FHSD schools deal with repair costs that can be solved with bonds


Photo illustration by Gracie Bowman

By Shivania Bondada

For several years, FHSD schools have been dealing with building concerns. Those concerns consist of leaks, cracks and heating issues. The concerns arose from the buildings aging. As the buildings aged, repairs were done to fix the concerns. Repairs continuously take away from the district budget. To cope with repairs and funding issues, FHSD decided to solve these problems with bonds.

A bond is a way to collect taxes that can be used for large capital projects without raising taxes. It’s a common way for many school districts, ambulance districts, water districts and others to raise funds. With an increase of funds, all 23 schools within FHSD can be fixed. FHN can even be rebuilt.

“So it [a bond] says it’s an investment for people,” FHN principal Nathan Hostetler said. “So, what the bond issue does, it gives the school district permission to sell those bonds to pay.”

In the 1980s, the population exploded in the St. Charles area and a few of the schools built around that time were FHN, Hollenbeck Middle School and Becky David Elementary School. Those buildings aged, and the sum of all repairs within a school will cost more over time than it will cost upfront to build a new building.

“It’s called at needs basis,’’ Treasurer for the Board of Education, Patrick Lane, said. “In 2008, the last bond issue passed and Francis Howell High School was our greatest need. North was doing its job. It was an adequate facility. Some improvements were made but not near the money was spent at North as building the new high school for Francis Howell.”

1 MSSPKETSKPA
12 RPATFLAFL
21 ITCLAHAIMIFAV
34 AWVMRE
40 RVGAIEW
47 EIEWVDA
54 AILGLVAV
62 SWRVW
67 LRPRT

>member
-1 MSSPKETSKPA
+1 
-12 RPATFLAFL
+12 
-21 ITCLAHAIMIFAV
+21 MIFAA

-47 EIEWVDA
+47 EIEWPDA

There were three options for FHN: a basic fix that would range from $40 to $45 million, a significant upgrade that would range from $60 to $65 million and the last option of rebuilding the school for about $82 million. The last option for FHN was chosen  because of the water, leakage, HVACs and roof problems within the school.

We felt like spending $40 million up to $60 million to update the facility itself is that we were making a bad investment,” Lane said. “We spent a lot of time discussing that. And whereas with $80 million everything will be new.”

If the bond issue passes, FHN will be rebuilt. The new facility will likely be built on the practice fields between Henderson and the old FHN. It will include more space for students, changes to the departments and centralized administration. It will be bigger and newer. It will take about four years for the completion of a new FHN.

“I’d really like to be able to be a part of the design of a [new] building that had more open spaces, higher ceilings, more room for students to be in a place that felt more open, a place where classrooms had had easier spaces that sort of that enabled them to collaborate more easily,” Hostetler said.

Students may not realize it, but building a new FHN is important. An increase of space will allow student athletes to have a gym space with multiple practices and a larger auditorium. Teachers will be able to collaborate more easily. The bonds will allow for not only FHN to be rebuilt but many other schools in FHSD will undergo repairs over a period of time.

“The kids at FHN will benefit more than probably students throughout the rest of the district,” Hostetler said. “The new building would have roughly 50,000 more square feet in this building. The facilities would be better, the organization of the building would be better, there would be fewer issues of HVAC, fewer issues with roof leaks or with drainage. There would just generally be a better place to learn.”